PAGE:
Blessed be the poor sounds like a quote from the Bible, but it’s not. I just liked it as a title.
Many say that the old divisions between left and right, and of social class, are no longer valid. These divisions are not as clear-cut as they once were. However, it is undoubtedly true that while some are wealthy enough to go anywhere and do what they please, at the other end of the wealth scale some are stuck in a place and struggle daily with finding the basic needs of shelter and sustenance.
During the first quarter of a century after World War II Western society generally achieved for the first time in history a situation where most households could own a car and take an annual holiday of several weeks on pay. Tony Judt in his Postwar: a History of Europe Since 1945 tells how German per capita GDP from 1950 to 1973 more than tripled in real terms. In France it improved by 150%, while Italy, from a low base, did even better. In Britain in 1957, PM Harold Macmillan told the people:
“Let us be frank about it: most of our people have never had it so good.”
Scientists have found that waters around Totten Glacier are warmer than expected and that it is melting from below. Amazingly the glacier, in East Antarctica, has never been studied before.
A team of scientists on the Australian icebreaker Aurora Australis has recently taken a look. They don’t have comparative historical data to go by, but the concern is large. Totten is the biggest of the big and holds enough water to raise the sea level 6 metres. That’s somewhere between West Antarctica and Greenland!
For the rest of the report, it seems on a quick look to be much as expected – less rainfall in southern Australia, more extreme hot days, less snow, continued ocean acidification, more worries about sea level rise and so on. I’ll take a closer look if I get time.
Graham Readfearn points out that in 1995 at Amberley near Brisbane the mercury climbed above 35C on 12 days per year on average. That could become 55 days per year.
It has been a year since extreme heat wreaked havoc at the Australian Open, with players forced to endure temperatures over 40 degrees Celsius on the courts.
Some athletes said the conditions were akin to “tap-dancing on a fry pan”.
Unfortunately Tennis Australia are not on their lonesome in forcing athletes to perform in dangerous conditions. There are concerns also for spectators and venues, for example subject to flooding. The Climate Institute has produced a report analysing the vulnerability amongst sports like AFL, tennis, cricket and cycling as well as winter snow sports.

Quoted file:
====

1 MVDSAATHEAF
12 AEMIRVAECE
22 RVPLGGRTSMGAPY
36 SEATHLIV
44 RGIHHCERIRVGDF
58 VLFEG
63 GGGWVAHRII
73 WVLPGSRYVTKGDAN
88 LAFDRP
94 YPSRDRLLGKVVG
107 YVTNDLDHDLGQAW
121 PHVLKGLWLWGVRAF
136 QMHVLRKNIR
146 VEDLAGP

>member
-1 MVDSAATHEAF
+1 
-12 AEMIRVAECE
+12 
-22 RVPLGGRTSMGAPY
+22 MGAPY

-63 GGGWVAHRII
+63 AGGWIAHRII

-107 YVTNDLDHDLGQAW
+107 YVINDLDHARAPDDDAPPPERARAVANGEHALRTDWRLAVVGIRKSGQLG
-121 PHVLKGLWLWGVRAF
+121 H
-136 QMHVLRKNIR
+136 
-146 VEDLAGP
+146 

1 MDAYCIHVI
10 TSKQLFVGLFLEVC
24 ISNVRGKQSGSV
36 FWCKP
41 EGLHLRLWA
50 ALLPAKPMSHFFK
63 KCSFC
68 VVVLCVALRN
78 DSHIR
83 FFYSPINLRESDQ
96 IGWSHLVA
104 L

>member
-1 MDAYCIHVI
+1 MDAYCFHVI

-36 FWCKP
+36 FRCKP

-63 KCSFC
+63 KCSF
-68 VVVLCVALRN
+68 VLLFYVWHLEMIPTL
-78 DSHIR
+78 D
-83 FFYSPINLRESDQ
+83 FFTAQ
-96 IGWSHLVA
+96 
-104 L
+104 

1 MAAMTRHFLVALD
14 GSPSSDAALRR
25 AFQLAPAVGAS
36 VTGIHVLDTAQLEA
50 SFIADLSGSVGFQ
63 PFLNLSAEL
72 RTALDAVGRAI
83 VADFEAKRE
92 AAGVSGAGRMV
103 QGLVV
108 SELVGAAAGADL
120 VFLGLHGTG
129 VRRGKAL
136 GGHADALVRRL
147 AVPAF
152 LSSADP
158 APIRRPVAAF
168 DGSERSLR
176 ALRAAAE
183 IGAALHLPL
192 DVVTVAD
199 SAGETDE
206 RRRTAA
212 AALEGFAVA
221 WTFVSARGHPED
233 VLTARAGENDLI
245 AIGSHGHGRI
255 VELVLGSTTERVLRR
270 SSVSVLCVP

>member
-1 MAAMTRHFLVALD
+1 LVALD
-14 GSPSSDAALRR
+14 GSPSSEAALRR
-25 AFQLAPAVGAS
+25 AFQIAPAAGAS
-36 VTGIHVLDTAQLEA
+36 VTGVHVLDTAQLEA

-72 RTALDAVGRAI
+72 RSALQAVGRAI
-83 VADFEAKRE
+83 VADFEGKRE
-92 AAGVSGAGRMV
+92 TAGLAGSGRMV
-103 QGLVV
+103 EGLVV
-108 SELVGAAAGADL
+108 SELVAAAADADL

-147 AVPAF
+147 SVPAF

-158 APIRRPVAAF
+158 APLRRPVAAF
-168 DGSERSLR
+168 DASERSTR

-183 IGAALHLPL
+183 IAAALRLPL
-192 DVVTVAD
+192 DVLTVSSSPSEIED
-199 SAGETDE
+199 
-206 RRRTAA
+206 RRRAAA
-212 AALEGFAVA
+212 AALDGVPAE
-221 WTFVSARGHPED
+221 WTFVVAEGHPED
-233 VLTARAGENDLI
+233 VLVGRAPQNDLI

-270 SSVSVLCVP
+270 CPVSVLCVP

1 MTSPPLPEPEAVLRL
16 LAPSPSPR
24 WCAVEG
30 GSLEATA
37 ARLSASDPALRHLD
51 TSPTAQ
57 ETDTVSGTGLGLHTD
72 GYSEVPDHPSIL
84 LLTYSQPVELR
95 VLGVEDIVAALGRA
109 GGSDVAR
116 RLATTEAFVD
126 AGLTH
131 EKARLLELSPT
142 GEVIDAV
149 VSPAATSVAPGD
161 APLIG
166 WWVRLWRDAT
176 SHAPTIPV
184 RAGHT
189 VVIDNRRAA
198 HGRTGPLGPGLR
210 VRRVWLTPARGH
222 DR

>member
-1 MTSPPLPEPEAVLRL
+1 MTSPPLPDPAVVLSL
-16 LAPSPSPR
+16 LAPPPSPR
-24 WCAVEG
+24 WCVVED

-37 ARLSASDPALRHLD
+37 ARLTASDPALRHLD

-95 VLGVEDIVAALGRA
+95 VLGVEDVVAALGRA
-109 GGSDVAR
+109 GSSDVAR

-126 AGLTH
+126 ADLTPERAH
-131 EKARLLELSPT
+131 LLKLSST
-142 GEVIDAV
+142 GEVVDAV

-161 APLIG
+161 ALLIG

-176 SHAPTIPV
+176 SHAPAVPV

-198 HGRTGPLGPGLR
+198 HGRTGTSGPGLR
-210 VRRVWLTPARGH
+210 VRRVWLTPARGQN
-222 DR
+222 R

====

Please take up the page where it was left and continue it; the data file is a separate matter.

Part of The Climate Institute’s ongoing research into climate risk and resilience, this report will form the basis of ongoing discussions in the sporting world, including with the newly formed Sports Environment Alliance, chaired by former International Cricket Council CEO Malcolm Speed.
4. Keystone showdown and American climate opinion
The Senate has passed legislation approving the controversial Keystone XL tar sands oil pipeline on a 62-36 vote.
asked Thursday about the vote, White House Press Secretary Josh Earnest reiterated that Obama would veto.
The Senate requires 67 votes to overturn a presidential veto.
Meanwhile Carbon Brief takes a look at the gap in opinion between scientists, the public, and politicians on climate change from Pew Center research. This is how it pans out:
A case of the blind leading the partially sighted.
Across the ditch Hot Topicposts about a book that meticulously goes through the development of climate science from the time of Arrhenius. Seriously, there isn’t an argument any more about the basic science.
current economic models… generally conclude that the economically optimal pathway results in a global surface warming around 3–3.5°C.
Current economic models mainly treat economic growth as an external factor. In these models, global warming and its impacts via climate change don’t significantly affect the rate at which the economy grows.
A new study finds:
while the economies of rich countries continue to grow well in a warmer world, the economic growth of poor countries is significantly impaired.
That’s not so surprising.
The authors find that:
the best path for society would limit temperatures to between 1.6 and 2.8°C warming in 2100, with a best estimate of around 1.7°C warming.
In particular, the nexus between climate protection and development is a striking conclusion of the World Bank analysis: without climate stabilization at still manageable levels, development advances, especially in the poorest countries, are set to be reversed. Indeed, development work of past decades (involving significant financial resources) is at risk and with it the well-being of the most vulnerable citizens on Earth.